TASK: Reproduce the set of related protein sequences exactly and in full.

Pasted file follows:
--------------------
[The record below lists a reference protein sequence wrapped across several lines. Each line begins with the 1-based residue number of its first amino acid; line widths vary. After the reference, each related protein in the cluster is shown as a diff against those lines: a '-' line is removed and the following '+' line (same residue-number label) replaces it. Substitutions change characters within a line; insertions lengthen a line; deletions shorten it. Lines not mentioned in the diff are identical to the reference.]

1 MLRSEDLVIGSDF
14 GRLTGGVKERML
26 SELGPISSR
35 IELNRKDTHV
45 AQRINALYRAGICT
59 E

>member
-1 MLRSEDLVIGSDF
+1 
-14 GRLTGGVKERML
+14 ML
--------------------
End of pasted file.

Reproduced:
[The record below lists a reference protein sequence wrapped across several lines. Each line begins with the 1-based residue number of its first amino acid; line widths vary. After the reference, each related protein in the cluster is shown as a diff against those lines: a '-' line is removed and the following '+' line (same residue-number label) replaces it. Substitutions change characters within a line; insertions lengthen a line; deletions shorten it. Lines not mentioned in the diff are identical to the reference.]

1 MLRSEDLVIGSDF
14 GRLTGGVKERML
26 SELGPISSR
35 IELNRKDTHV
45 AQRINALYRAGICT
59 E

>member
-1 MLRSEDLVIGSDF
+1 
-14 GRLTGGVKERML
+14 ML